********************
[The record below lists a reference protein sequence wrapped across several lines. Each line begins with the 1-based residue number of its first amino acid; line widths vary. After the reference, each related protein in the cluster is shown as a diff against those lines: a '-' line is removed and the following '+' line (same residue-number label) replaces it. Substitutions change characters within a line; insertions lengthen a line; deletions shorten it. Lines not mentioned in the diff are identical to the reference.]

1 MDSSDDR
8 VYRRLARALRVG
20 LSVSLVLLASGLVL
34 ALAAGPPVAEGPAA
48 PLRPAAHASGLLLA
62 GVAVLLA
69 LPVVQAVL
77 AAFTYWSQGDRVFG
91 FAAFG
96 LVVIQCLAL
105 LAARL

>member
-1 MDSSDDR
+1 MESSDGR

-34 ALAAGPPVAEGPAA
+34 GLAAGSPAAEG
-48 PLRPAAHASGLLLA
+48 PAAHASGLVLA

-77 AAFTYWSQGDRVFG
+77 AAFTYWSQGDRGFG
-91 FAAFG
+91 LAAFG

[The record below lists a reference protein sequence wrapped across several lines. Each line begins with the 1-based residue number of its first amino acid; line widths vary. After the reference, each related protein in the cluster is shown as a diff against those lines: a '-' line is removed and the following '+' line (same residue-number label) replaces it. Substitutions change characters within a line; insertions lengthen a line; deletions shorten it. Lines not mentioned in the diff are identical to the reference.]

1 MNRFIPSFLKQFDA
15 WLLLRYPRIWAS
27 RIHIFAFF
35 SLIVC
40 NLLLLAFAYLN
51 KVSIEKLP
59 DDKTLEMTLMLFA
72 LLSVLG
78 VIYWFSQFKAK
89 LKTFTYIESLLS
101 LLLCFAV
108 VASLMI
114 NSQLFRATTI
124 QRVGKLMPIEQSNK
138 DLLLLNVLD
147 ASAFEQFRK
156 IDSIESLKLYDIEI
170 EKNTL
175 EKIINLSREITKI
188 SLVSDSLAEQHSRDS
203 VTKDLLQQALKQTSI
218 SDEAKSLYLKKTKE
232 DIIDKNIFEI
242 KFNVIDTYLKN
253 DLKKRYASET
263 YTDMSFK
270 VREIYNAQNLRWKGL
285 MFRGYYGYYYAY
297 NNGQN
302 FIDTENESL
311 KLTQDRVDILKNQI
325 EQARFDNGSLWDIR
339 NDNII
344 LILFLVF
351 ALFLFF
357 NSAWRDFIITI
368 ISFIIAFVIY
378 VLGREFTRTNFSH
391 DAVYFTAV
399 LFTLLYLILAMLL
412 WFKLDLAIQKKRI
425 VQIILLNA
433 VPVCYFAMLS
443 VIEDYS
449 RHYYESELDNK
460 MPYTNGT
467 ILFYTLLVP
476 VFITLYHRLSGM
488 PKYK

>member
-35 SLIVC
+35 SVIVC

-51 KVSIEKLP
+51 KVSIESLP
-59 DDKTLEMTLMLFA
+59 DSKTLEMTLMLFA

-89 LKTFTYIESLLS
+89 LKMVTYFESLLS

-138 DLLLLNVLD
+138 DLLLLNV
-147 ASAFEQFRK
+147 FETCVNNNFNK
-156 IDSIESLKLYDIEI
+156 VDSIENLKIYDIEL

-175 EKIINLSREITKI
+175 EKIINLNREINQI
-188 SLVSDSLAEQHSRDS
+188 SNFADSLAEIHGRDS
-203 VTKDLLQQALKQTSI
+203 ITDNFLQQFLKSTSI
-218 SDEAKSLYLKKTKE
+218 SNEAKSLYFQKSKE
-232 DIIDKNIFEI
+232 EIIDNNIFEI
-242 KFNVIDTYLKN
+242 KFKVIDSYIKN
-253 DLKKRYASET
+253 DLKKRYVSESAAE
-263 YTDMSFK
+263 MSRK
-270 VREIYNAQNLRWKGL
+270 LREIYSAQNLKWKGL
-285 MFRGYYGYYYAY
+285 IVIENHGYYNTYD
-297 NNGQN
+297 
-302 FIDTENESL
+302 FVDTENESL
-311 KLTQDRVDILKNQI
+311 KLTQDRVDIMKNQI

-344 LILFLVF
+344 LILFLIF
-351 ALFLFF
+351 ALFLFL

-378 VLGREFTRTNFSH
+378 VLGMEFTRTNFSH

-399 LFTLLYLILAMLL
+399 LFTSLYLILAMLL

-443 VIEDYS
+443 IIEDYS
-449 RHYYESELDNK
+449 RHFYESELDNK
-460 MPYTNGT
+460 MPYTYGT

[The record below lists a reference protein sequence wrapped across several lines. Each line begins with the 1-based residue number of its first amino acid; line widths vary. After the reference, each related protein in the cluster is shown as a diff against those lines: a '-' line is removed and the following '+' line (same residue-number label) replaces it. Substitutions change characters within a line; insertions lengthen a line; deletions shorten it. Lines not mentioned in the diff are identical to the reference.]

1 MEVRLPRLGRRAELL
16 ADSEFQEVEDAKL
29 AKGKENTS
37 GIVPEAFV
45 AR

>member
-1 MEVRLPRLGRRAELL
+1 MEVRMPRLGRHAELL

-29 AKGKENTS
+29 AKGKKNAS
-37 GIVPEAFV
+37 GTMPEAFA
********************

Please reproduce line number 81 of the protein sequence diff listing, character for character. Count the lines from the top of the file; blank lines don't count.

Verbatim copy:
-89 LKTFTYIESLLS